A FIVE-MONTH campaign led by residents and councillors from across the political spectrum has paid off after Thames Valley Police finally confirmed it will no longer close down a city base.

Yesterday the force announced that a ‘mutually beneficial’ agreement had been made with Oxford City Council to keep the Marston and Northway police office open.

Pete West, who spearheaded the fight to keep it open, said: “It seemed like [the office] was a goner – and if it hadn’t been for us, it probably would have been.

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“Basically, they have set up a precedent for neighbourhood policing.”

It is understood that Thames Valley Police rents the hub from the council for £17,000 a year – dubbed a ‘tiny amount’ to ensure the safety of residents.

The Oxford Times:

Pete West, who helped lead the fight to save the police office.

Labour councillor for Headington Hill and Northway Nigel Chapman said: “As one of the ward councillors who campaigned to prevent the closure of this office, I’m delighted that we have succeeded.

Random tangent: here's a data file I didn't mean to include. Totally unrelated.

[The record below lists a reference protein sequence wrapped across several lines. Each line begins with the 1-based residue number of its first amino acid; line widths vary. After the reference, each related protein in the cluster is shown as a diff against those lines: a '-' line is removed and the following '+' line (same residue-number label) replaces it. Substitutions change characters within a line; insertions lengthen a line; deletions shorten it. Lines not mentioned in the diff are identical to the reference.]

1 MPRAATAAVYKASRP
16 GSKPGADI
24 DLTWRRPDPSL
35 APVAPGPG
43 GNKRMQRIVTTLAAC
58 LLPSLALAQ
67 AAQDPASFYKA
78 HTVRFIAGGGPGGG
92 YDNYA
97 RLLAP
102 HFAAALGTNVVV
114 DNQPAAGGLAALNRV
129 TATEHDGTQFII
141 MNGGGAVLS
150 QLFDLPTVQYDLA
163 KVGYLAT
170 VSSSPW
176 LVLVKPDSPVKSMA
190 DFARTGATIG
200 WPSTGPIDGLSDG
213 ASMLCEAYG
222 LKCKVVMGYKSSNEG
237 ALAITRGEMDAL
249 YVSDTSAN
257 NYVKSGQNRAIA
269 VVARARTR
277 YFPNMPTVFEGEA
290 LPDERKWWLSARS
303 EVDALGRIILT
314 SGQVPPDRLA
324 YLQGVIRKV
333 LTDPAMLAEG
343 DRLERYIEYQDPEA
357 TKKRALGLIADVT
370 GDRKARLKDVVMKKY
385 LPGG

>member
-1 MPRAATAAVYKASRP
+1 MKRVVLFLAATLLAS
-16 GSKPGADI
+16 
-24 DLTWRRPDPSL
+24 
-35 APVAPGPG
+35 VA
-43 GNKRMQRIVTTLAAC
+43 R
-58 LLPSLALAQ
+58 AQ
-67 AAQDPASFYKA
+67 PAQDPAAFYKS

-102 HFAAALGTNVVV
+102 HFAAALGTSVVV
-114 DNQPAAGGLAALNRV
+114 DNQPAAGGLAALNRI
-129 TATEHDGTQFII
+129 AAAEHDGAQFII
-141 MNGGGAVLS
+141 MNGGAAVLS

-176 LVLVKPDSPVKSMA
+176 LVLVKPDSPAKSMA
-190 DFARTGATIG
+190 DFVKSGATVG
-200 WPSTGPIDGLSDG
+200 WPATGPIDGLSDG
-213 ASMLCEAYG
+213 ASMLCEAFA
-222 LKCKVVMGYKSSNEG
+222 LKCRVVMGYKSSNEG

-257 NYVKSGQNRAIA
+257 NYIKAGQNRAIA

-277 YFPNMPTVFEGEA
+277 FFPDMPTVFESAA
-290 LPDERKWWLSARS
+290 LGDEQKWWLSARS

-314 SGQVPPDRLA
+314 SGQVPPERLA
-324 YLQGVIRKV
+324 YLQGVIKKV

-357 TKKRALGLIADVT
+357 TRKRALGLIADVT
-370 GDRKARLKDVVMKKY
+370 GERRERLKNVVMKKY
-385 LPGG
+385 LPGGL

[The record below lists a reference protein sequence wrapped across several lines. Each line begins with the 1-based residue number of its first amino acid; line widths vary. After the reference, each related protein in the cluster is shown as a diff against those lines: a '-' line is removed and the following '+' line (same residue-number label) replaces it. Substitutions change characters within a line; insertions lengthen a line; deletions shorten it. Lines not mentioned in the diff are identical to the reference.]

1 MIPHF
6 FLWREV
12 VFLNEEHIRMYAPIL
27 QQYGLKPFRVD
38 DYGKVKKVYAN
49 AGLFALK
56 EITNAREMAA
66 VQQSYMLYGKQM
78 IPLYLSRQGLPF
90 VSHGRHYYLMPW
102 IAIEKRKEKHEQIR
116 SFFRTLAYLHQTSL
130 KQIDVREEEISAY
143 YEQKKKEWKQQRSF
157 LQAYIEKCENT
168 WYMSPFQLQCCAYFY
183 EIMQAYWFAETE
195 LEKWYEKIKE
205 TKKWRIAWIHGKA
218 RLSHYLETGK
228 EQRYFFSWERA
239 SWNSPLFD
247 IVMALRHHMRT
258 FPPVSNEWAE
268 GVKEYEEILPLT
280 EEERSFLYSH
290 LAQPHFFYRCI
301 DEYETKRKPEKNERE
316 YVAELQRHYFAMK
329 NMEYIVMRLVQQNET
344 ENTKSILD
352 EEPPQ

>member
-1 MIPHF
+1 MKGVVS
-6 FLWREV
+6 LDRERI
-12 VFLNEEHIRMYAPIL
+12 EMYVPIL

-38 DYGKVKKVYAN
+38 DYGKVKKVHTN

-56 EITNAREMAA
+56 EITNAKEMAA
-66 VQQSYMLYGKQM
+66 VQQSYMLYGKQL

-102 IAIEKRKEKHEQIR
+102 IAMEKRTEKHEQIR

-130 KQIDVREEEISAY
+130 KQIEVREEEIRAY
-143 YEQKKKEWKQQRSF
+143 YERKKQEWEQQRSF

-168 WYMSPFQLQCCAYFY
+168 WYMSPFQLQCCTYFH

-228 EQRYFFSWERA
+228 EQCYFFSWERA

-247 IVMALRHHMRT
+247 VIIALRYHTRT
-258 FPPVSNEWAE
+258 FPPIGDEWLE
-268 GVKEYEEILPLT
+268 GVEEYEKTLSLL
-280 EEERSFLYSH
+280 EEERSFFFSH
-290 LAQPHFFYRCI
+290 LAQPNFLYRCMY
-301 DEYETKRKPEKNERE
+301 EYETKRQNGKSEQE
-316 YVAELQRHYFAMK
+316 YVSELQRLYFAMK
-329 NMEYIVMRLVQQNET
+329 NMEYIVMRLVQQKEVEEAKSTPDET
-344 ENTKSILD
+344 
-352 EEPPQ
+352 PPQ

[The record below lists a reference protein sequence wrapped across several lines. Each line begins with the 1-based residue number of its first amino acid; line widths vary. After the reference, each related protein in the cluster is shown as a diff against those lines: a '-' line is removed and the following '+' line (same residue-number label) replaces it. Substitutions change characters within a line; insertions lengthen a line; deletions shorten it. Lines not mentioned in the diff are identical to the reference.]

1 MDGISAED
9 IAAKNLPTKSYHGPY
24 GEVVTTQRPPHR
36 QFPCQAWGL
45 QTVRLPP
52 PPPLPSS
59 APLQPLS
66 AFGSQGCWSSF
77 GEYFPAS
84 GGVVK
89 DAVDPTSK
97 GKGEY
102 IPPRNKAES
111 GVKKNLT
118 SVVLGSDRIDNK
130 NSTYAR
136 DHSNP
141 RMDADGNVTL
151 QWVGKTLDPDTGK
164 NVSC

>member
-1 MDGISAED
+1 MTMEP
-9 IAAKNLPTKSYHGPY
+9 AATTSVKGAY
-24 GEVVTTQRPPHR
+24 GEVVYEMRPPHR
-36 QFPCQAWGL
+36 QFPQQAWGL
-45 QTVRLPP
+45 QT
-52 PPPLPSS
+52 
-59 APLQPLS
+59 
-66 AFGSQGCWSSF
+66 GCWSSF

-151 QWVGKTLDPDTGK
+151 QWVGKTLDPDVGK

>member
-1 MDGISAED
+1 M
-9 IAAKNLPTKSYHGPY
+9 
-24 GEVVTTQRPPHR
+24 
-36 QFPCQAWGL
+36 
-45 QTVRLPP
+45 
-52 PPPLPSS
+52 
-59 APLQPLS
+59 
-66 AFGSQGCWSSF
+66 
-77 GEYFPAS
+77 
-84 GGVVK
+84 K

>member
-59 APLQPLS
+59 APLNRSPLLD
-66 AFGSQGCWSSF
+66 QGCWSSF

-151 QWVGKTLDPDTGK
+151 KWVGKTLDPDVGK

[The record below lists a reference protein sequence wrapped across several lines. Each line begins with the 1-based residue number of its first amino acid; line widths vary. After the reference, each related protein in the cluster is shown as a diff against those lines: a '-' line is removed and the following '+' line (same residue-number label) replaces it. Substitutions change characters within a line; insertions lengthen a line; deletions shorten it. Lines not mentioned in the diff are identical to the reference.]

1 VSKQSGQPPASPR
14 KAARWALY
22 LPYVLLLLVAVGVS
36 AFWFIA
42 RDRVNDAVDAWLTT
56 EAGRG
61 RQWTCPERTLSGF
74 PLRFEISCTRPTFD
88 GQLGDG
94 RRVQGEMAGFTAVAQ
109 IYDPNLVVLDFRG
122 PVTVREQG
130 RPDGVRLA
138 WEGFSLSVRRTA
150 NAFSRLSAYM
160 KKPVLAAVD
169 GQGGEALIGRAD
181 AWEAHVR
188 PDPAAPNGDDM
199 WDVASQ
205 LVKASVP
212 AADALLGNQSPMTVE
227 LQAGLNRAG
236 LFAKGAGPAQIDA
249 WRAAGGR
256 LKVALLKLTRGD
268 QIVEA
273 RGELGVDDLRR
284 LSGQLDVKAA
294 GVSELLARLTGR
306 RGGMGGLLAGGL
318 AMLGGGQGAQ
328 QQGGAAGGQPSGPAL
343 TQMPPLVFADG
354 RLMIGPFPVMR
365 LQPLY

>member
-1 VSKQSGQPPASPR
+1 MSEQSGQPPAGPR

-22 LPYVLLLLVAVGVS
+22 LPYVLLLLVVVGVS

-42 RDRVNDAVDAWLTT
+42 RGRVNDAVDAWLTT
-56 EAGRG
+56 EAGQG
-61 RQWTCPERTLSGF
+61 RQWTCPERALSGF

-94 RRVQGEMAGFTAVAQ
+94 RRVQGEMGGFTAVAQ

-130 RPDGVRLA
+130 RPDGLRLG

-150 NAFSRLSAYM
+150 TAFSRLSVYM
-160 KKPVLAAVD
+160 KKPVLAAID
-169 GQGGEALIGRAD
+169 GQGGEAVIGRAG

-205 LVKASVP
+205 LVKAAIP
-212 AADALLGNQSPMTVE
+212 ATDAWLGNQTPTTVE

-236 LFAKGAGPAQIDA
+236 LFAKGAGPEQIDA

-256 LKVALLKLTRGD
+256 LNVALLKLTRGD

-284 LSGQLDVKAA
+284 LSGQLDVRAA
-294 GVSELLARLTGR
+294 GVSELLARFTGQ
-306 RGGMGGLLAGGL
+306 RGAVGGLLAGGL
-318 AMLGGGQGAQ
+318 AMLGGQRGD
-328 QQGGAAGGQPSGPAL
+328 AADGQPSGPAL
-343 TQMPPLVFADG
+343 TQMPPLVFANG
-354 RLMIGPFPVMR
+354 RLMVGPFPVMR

“I’m grateful both to the city council as the landlords and to Thames Valley Police for their flexibility in finding an affordable solution.

“I know residents value the local police presence and will be very pleased to see it continue.”

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The plan to permanently close the base, which first opened in 2010, only came to light in October after locals contacted the Oxford Mail to say the shutters had been down for weeks.

When the paper contacted Thames Valley Police, the force revealed it planned to close the unit on Westlands Drive indefinitely in May, but said the base would remain in use until then.

The Oxford Times:

This sparked a lengthy battle between the force and campaigners – who penned a letter to the Police and Crime Commissioner and the Chief constable urging the force to reverse its decision.

Joe McManners, city councillor for Headington Hill and Northway, was one of nearly 30 who signed the letter.

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He said: “I am delighted that we’ve been able to work together as a city council and police service to protect this much-needed facility. I think it is a great example of local people, NAG and councillors coming together for the community. Residents I know will be very reassured by the ongoing police presence.”

Liberal Democrat city councillor Altaf Khan agreed: “I am very pleased that the PCC confirmed the office was staying open.”

The police had previously said that ‘bricks and mortar have little to do with policing’ but following the decision to save the unit, the force said in its statement that the renewed lease ‘recognises the value of a continued police presence’.